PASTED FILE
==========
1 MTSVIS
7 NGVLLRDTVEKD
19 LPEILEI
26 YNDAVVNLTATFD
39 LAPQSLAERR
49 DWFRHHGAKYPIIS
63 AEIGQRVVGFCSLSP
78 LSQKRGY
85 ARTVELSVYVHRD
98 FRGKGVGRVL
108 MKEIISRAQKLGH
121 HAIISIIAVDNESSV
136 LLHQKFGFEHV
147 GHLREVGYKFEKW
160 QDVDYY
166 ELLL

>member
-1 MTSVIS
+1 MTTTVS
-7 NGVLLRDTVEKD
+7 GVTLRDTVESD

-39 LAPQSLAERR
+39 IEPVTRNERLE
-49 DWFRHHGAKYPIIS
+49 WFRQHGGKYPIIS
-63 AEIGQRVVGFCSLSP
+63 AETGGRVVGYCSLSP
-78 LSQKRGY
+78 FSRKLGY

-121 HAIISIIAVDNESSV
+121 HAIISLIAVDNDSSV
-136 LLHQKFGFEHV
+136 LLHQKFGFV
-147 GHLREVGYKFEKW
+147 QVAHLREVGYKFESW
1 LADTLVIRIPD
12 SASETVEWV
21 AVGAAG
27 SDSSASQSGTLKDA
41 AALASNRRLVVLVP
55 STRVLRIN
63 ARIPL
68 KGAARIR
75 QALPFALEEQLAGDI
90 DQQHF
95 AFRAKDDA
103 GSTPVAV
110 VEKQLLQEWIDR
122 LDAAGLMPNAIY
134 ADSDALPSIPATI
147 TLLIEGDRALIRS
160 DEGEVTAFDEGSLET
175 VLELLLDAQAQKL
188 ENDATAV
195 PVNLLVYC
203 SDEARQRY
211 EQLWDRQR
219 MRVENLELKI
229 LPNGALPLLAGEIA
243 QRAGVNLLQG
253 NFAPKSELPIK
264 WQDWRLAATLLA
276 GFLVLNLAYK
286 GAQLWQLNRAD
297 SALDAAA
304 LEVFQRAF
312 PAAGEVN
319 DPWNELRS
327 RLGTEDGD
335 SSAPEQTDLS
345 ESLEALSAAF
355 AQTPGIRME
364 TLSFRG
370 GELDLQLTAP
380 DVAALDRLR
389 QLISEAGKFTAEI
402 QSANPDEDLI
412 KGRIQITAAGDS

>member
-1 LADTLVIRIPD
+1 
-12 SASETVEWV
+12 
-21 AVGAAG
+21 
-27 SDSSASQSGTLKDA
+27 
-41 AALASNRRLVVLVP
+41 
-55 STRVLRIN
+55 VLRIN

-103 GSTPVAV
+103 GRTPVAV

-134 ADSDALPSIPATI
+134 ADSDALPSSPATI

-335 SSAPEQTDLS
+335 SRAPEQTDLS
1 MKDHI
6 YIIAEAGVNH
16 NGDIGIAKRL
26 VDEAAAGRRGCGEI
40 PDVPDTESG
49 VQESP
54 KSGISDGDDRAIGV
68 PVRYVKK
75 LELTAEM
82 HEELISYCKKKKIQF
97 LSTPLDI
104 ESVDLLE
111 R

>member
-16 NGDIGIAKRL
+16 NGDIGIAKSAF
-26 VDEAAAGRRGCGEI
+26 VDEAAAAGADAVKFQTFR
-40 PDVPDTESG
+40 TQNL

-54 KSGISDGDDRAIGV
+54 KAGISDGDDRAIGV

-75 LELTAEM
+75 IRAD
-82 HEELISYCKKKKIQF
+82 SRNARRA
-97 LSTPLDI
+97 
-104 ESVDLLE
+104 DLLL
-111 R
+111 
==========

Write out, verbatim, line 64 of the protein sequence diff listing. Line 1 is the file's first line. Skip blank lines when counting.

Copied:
286 GAQLWQLNRAD